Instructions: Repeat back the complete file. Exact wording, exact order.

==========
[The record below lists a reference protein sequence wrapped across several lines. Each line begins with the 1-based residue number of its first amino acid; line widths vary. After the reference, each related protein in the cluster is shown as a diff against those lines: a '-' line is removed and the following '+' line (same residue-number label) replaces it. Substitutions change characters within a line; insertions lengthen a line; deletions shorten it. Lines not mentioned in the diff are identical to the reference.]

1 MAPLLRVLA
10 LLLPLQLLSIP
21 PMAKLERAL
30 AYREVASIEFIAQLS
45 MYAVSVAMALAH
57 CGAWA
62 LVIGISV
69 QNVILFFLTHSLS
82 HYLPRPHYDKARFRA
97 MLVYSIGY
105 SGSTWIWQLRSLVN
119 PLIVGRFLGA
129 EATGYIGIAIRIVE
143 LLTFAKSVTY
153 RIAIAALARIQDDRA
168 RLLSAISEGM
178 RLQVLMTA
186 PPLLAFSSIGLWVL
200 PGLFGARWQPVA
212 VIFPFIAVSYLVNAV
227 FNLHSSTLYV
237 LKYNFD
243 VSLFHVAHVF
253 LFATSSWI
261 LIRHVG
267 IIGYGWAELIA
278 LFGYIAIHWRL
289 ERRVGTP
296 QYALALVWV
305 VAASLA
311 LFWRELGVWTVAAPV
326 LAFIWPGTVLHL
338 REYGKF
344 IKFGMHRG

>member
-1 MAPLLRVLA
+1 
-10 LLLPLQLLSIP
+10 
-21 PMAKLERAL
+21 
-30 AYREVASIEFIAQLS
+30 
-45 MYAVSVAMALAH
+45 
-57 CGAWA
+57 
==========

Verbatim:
[The record below lists a reference protein sequence wrapped across several lines. Each line begins with the 1-based residue number of its first amino acid; line widths vary. After the reference, each related protein in the cluster is shown as a diff against those lines: a '-' line is removed and the following '+' line (same residue-number label) replaces it. Substitutions change characters within a line; insertions lengthen a line; deletions shorten it. Lines not mentioned in the diff are identical to the reference.]

1 MAPLLRVLA
10 LLLPLQLLSIP
21 PMAKLERAL
30 AYREVASIEFIAQLS
45 MYAVSVAMALAH
57 CGAWA
62 LVIGISV
69 QNVILFFLTHSLS
82 HYLPRPHYDKARFRA
97 MLVYSIGY
105 SGSTWIWQLRSLVN
119 PLIVGRFLGA
129 EATGYIGIAIRIVE
143 LLTFAKSVTY
153 RIAIAALARIQDDRA
168 RLLSAISEGM
178 RLQVLMTA
186 PPLLAFSSIGLWVL
200 PGLFGARWQPVA
212 VIFPFIAVSYLVNAV
227 FNLHSSTLYV
237 LKYNFD
243 VSLFHVAHVF
253 LFATSSWI
261 LIRHVG
267 IIGYGWAELIA
278 LFGYIAIHWRL
289 ERRVGTP
296 QYALALVWV
305 VAASLA
311 LFWRELGVWTVAAPV
326 LAFIWPGTVLHL
338 REYGKF
344 IKFGMHRG

>member
-1 MAPLLRVLA
+1 
-10 LLLPLQLLSIP
+10 
-21 PMAKLERAL
+21 
-30 AYREVASIEFIAQLS
+30 
-45 MYAVSVAMALAH
+45 
-57 CGAWA
+57 